Clara Bow, wife, and Rex Bell, happy husband, who are now planning an elaborate honeymoon to the South Seas until Clara’s picture plans get straightened out. Clara was never more charming than in “Hula” in the old days; perhaps she’ll find the makings of a great play where the grass have it.
Clara Bow was a frisky embodiment of twenties hedonism. Her slight stammer, Brooklyn accent and nerves, coupled with her studio’s cavalier attitude towards her fame would soon take its toll. Her friend and secretary, Daisy DeVoe was suspected of embezzling from her, and when taken to court in 1931 retaliated by revealing Bow’s enjoyment of gambling, sex and booze. A moral backlash and her growing mental illness swamped her shaky foray into the talkies and her career evaporated. She married cowboy actor Rex Bell and retired from the screen. Many years later, when her favorite actress, Marilyn Monroe, committed suicide, Bow explained, “A sex symbol is a heavy load to carry when one is tired, hurt and bewildered.”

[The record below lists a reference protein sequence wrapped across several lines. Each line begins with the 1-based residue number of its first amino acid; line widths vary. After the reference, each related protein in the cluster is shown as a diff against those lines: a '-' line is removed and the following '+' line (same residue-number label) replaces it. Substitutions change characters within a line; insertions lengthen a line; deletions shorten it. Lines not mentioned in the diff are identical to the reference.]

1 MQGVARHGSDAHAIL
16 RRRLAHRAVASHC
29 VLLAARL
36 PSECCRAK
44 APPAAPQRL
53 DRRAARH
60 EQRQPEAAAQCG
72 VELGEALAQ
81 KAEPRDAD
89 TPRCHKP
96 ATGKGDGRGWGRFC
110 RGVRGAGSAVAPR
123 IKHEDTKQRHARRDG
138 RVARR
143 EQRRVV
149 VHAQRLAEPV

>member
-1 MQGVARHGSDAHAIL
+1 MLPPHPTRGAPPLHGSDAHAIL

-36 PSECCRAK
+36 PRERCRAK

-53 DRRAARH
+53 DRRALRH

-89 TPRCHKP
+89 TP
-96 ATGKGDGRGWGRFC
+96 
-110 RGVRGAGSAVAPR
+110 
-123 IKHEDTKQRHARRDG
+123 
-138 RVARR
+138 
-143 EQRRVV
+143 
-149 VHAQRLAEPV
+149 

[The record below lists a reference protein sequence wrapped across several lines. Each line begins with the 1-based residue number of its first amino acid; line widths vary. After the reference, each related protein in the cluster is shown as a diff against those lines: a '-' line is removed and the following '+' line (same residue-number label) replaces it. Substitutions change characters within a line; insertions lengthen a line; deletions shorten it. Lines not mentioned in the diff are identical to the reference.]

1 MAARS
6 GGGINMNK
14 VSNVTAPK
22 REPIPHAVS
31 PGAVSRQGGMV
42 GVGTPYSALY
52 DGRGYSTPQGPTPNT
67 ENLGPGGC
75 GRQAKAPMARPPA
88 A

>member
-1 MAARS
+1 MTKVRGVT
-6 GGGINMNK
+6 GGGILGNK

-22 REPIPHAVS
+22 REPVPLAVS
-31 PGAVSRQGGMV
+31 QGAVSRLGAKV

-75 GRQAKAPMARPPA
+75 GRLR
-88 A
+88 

David Stenn’s book Clara Bow: Runnin’ Wild (the source of the quotes used here) is vivid without being sensational, and Stenn is spending his own money to restore some of Clara Bow’s films.
More Dorothy Arzner: Katharine Hepburn in Christopher Strong.
(TheWild Party photo from an October, 1963 Films in Review career article by Rudy Behlmer, Frederic March from Hilda Price’s 1931 movie star scrapbook, Clara and dog from February, 1930 Screen Secrets, Clara and Rex Bell from March, 1932 Silver Screen, (the “old days” date back about 3 years), Wild Party ad from the May, 1929 Photoplay magazine, and review from the June, 1929 issue.
c.Moviediva2000;Revised August 2002, August 2009